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University of Phoenix pays one of the largest school settlements in history

Many students will have their student debt forgiven.
University of Phoenix

PHOENIX, Arizona — Note: This is an updated version to our original story that was published on 9/25/2020 regarding loan forgiveness. Federal and Private loans taken by students are not included in the FTC settlement.

With so many college students now taking their classes remotely, many are looking at schools whose "focus" is online learning. But a number of those universities have been targeted by lawmakers accused of misleading students, including one of the biggest, the University of Phoenix. 

The university recently settled a lawsuit with the Federal Trade Commission over advertisements that touted the school’s relationships with nearly 2,000 companies which would provide opportunities for students to get jobs. It's why the University of Phoenix was the perfect fit for Mark Bolaney. He'd have access to major companies while learning online, a must because he’s homebound.

"I was in a convalescent home,” Bolaney told 3News. "I had to learn how to walk again after having thirteen surgeries on my right leg and 11 surgeries to save my left leg."

But that schooling came at a premium:  After being encouraged by counselors to go for three degrees so he could earn more money, he says all he ended up with was $180,000 in student debt.

"For my Bachelor's degree, they told me not to accept less than $35 an hour," he recalled. "My Master's degree, they told me not to accept less than $65 an hour. And they said for my Doctorate, you're not going to want to accept anything under $100 an hour."

Bolaney says he sent nearly 200 resumes for jobs following his programs through the online school, including 17 positions at the university. However, he claims they told him he wasn’t qualified.

It was a similar story for Christina Baez, who says she went broke after sinking $60,000 into the school. 

"That could be a house payment or a down payment on a house," Baez said in an interview.

It’s stories like these that led to the university being the focus of multiple legal actions over the years, including one by a former recruiter who claims the school falsified loan documents for people who didn't qualify for aid.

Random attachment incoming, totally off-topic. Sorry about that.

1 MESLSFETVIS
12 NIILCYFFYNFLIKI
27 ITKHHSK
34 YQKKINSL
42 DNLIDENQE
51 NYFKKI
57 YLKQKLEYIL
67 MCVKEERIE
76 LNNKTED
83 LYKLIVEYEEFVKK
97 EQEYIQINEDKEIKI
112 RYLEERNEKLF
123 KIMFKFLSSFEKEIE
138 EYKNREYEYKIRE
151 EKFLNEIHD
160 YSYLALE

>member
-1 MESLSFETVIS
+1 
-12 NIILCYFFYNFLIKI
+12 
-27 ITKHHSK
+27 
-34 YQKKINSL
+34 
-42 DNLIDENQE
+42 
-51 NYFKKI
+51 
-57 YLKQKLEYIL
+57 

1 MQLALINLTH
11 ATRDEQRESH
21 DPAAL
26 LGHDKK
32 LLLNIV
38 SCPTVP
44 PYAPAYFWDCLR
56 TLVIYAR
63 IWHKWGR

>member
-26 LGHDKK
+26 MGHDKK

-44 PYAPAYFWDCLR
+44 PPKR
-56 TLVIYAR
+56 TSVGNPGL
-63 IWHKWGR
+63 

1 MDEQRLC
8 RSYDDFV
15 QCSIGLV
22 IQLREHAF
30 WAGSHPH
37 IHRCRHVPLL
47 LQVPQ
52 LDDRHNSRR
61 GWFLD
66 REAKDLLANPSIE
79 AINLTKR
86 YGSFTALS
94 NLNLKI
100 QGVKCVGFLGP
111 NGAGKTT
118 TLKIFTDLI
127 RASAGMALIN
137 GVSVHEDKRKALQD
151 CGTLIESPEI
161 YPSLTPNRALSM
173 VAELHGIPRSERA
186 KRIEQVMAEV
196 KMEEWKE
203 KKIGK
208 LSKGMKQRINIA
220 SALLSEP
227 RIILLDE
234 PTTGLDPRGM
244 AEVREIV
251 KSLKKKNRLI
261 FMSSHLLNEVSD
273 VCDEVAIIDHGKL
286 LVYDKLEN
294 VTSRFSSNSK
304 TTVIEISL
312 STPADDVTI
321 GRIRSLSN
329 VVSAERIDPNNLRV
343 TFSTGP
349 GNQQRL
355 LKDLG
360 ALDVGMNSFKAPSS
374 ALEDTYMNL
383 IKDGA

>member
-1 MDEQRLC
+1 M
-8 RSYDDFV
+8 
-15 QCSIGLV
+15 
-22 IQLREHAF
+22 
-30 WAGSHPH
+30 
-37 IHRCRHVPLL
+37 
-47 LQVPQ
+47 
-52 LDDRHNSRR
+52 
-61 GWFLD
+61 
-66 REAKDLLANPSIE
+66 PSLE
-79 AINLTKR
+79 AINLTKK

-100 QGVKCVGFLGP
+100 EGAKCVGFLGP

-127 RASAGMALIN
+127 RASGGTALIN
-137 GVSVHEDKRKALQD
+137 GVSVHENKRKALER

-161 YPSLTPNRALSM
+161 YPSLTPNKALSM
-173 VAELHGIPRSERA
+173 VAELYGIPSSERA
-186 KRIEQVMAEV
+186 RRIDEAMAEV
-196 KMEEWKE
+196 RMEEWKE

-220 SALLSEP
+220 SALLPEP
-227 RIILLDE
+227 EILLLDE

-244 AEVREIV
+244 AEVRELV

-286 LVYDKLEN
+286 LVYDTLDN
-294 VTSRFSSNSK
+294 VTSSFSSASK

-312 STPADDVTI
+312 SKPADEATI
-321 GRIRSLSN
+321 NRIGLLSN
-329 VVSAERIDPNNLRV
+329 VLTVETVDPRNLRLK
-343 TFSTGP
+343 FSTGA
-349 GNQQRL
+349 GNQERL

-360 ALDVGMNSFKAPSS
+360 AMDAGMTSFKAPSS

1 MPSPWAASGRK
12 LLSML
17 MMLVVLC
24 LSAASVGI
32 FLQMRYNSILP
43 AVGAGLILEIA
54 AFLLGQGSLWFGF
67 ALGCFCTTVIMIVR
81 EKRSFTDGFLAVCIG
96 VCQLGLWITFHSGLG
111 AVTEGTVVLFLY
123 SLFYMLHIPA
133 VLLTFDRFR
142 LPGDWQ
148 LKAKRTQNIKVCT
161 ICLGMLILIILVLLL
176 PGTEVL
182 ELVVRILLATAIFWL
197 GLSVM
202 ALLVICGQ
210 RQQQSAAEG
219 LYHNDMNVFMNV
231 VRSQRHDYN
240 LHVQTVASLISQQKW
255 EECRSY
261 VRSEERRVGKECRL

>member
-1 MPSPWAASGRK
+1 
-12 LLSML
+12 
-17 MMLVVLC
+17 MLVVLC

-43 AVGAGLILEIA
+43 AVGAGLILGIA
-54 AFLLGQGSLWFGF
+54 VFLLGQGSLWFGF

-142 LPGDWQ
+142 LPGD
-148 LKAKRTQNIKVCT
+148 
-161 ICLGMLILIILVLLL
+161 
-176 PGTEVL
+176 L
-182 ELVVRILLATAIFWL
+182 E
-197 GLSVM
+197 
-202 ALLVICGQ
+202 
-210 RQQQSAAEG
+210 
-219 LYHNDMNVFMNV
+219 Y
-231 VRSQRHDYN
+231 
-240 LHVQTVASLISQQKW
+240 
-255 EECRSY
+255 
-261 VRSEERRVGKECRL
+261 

"We were trained to say, ‘Hey, this is government money. This is free money. Get them in. Get the sale.'" Arthur Green said.

Most recently, the Federal Trade Commission obtained a $190,996,806 million dollar settlement from the school claiming it deceived students with those ads, although the school didn't admit they did anything wrong.

"They were implying that they had those connections in order to get their students jobs and that they had those connections as part of developing the curriculum that the school offered, and we alleged that wasn't true," FTC spokesperson Jon Steiger told us.

So what does this mean for students? Well, the school's on the hook for $50 million dollars which will go to students harmed by the ads.

It's also cancelling $141 million dollars in debts owed to the University by students who first enrolled when those ads ran. Although the settlement does not affect loans taken by students through federal or private companies. 

Unfortunately, Bolaney's not going to see any of that money. His loans were from a private company, so he's still drowning in school debt.

"How do I get back six years of my youth?" he asked "I'm 52 now. Where do I go? Retirement early?"

The University of Phoenix released the following statement:

"After cooperating fully with the FTC’s 5-year long inquiry, the University settled the matter to maintain focus on improving the lives of students through career-relevant higher education, and avoid any further distraction that could have resulted from protracted litigation, not because we believe we did anything wrong. This marketing campaign ran from late 2012 to early 2014, occurred under prior ownership and concluded before the FTC’s inquiry began. The University continues to believe it has acted appropriately and we have repeatedly tried to reach Mr. Bolaney to resolve the portion of his debt that he owes directly to University of Phoenix. We remain hopeful we can assist him with this matter."

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